historical landscape that individuals are born into. A society’s historical
culture thus a priori affects how individuals interpret historical events or
facts.
15
For instance, almost all members of Western societies regard Adolf
Hitler as a historical villain regardless of what they know about him or his
actions, and this is not necessarily the same case in other historical
cultures.
16
This view of the concept claims that no person meets history from a
neutral position; all historical knowledge is ‘pre-interpreted’ by the historical
culture that is dominant in the society in which the individual is born or
lives. This does not necessarily mean that all individuals automatically adopt
the societal historical culture, but they do have to relate to it, and a historical
culture can be seen as a pre-requisite for a historical consciousness: without
it individuals would have no means to express their views on history.
17
Furthermore, it should be noted that a historical culture is always a matter of
negotiation and that it is, as stated above, dynamic. It is also important to
underline the fact that it might be misleading to talk about ‘historical culture’
in the singular case, since most societies are historically multi-cultural,
meaning that there in a society are various and competing historical cultures
and ways of interpreting history.
18
13
Aronsson, ‘Historiekultur, Politik Och Historievetenskap i Norden’, 189.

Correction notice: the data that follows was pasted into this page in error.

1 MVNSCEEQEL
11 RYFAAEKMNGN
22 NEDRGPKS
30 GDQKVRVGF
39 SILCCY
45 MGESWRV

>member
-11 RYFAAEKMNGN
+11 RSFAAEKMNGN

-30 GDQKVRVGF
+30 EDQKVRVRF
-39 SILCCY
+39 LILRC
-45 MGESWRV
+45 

14
For a similar approach, see Karlsson, ‘Förintelsen Som Historiekulturellt Fenomen - En Översikt’, 724.
15
Cf. David Carr, Time, Narrative, and History, Northwestern University Studies in Phenomenology &
Existential Philosophy, 0550-0060 (Bloomington: Indiana Univ. Press, 1986), 5053; and Karlsson, Med
Folkmord i Fokus, 11.
16
For an example of this, see Ylva Edenhall, ‘Hitler Eftertraktat Varumärke i Indien’, SvD.se, December 13,
2012, http://www.svd.se/naringsliv/nyheter/varlden/hitler-eftertraktat-varumarke-i-indien_7752902.svd.
17
Cf. Kenneth Nordgren, Vems Är Historien?: Historia Som Medvetande, Kultur Och Handling i Det
Mångkulturella Sverige, Doktorsavhandlingar Inom Den Nationella Forskarskolan i Pedagogiskt Arbete,
1653-6894; 3 (Umeå: Fakultetsnämnden för lärarutbildning, Umeå universitet, 2006), 19, 26.
18
See Igor Potapenko, Historiemedvetande Och Identitet: Om Historiens Närvaro i Några Estniska
Ungdomars Liv (Stockholm: Institutionen för didaktik och pedagogiskt arbete, Stockholms universitet,
2010), 227229, for a more thorough discussion of this.
193
Robert Thorp, Umeå University/Dalarna University College
Historical Use
When an individual makes use of the historical knowledge she has or uses
history to achieve various things, it is generally said that she portrays
‘historical use,’ and there are a number of different historical uses and
categorisations of them.
19
Of importance to the argument presented in this
paper is what relation the concepts of historical use and historical
consciousness have to each other, and according to the view presented here
an individual expresses her historical consciousness when she uses history
for various purposes. This means that it is through an individual’s historical